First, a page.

Forum calls for special needs tourism awareness
Dubai has the potential to be a world leader by expanding facilities to accommodate more people with special needs and spread the awareness of Tourism for All, it was concluded by a panel of international speakers at the Fourth International Tourism Development Forum for People with Special Needs.
Held in Dubai at Le Meridien, HH Sheikh Ahmed bin Saeed Al Maktoum chairman of Dubai Civil Aviation and Emirates Group and patron of the event, confirmed that the regional tourism industry was expanding at a pace outracing all other similar developments in the world.
“Expanding tourism facilities – both in transport and tourism sites and hotels – will lead to a greater economic output, while it will fulfil our commitment to mankind,” he said in a speech that was delivered on his behalf by Mohammed Ahli, director general of Dubai Civil Aviation Authority.
“People with special needs are an integral part of our society. More than 30 million in the Arab countries and 750 million (WTO figures) globally are either physically or mentally challenged. We should not keep them in isolation,” he said.
“Every year this forum reminds us of our responsibility and strengthens the call to expand facilities for them. Apart from the humanitarian aspect, extended services to people with special needs could provide the Arab world with a potential $3 billion in economic opportunities, according to recent reports and create a win-win situation for all,” he said.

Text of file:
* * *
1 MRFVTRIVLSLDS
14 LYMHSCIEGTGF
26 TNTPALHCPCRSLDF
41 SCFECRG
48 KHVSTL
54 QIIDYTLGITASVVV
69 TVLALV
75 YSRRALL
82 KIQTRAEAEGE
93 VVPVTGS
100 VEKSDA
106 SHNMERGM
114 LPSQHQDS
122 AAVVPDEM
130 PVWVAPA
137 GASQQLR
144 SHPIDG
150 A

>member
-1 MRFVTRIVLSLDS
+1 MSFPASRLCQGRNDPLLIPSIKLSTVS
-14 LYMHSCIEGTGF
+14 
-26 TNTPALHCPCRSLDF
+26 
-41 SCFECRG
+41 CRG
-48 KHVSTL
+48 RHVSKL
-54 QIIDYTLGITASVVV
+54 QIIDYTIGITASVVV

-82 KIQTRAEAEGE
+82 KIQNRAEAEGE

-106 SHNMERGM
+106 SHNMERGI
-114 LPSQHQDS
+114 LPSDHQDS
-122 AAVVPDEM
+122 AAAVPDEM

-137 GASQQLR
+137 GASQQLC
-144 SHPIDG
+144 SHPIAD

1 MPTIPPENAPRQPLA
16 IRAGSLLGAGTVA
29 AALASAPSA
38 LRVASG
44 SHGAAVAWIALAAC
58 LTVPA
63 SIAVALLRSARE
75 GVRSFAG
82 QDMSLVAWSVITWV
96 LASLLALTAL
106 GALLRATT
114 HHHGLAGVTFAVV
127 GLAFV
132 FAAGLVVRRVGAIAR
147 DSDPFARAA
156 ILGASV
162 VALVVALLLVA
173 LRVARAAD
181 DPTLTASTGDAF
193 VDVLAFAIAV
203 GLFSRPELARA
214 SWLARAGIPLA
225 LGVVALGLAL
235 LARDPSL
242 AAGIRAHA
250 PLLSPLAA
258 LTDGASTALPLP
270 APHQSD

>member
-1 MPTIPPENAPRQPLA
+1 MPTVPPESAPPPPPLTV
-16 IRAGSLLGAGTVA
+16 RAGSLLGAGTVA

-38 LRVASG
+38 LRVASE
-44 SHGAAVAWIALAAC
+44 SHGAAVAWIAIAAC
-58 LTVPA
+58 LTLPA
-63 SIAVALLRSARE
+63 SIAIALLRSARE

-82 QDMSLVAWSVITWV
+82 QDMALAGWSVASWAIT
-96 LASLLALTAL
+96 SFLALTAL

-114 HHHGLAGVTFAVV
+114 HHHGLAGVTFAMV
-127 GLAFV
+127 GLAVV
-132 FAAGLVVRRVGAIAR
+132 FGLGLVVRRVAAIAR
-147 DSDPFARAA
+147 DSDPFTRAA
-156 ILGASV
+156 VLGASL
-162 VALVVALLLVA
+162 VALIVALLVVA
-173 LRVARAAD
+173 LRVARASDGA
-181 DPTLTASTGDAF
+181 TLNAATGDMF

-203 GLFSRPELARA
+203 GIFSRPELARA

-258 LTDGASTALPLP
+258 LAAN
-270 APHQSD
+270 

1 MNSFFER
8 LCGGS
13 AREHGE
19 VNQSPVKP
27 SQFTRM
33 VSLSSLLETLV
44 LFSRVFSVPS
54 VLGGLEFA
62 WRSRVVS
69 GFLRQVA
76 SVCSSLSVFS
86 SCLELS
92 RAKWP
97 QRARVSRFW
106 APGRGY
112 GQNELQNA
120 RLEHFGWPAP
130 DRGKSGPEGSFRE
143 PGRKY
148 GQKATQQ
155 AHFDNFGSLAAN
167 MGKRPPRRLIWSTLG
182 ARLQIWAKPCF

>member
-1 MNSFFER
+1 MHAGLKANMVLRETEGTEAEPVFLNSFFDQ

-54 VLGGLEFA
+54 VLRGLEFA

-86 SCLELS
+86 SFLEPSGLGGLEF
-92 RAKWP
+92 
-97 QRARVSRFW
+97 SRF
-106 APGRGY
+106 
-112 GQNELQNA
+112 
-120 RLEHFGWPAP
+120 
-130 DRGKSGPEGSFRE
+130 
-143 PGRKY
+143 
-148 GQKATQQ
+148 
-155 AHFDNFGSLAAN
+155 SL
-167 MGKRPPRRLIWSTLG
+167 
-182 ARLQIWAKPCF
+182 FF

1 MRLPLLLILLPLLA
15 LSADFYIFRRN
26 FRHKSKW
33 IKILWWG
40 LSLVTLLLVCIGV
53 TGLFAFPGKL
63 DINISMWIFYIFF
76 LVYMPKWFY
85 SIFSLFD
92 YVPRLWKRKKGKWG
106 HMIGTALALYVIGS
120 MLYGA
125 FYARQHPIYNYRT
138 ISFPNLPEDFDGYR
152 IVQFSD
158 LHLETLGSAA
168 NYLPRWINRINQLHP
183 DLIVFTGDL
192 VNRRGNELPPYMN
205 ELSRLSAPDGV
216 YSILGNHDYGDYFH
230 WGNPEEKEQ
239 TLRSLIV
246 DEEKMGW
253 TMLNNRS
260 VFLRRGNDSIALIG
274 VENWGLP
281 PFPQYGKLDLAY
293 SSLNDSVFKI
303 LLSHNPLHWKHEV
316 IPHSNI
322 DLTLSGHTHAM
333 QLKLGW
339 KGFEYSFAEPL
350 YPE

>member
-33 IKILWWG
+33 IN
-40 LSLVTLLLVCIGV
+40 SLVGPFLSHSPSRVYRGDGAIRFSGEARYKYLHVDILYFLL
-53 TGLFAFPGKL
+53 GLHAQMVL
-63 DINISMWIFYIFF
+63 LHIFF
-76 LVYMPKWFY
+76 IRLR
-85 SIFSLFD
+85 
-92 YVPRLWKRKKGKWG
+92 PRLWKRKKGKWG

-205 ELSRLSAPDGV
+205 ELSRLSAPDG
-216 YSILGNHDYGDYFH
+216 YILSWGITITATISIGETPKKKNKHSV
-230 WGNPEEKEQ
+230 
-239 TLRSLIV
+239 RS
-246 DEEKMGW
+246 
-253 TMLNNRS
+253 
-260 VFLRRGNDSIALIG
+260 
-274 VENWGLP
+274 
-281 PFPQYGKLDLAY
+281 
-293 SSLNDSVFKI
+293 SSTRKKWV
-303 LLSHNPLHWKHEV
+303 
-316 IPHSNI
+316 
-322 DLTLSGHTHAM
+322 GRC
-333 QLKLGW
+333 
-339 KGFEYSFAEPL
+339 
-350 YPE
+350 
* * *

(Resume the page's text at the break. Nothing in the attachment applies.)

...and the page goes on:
Proper government regulation, increased public awareness and the private sector’s support could help increase their mobility across various economic segments and unleash the hidden potential of disabled tourism which is estimated to fetch $60 billion globally.
Dubai last year served nearly seven million tourists and has taken the lead in promoting this campaign, with the UAE government spending millions to expand facilities.
Dubai International Airport will soon open 17 new gates for people with special needs. Last year, of the 34.3 million passengers that came to the airport, about 220,000 of them were passengers with special needs.
“We receive requests for 600 wheelchairs per day and the numbers are growing,” Jamal Al Hai, vice president for strategy at the Dubai Airports said.
“Dubai International is poised to handle 40 million passengers this year,” he said.
The airport has a dedicated team to support such a large number of disabled passengers.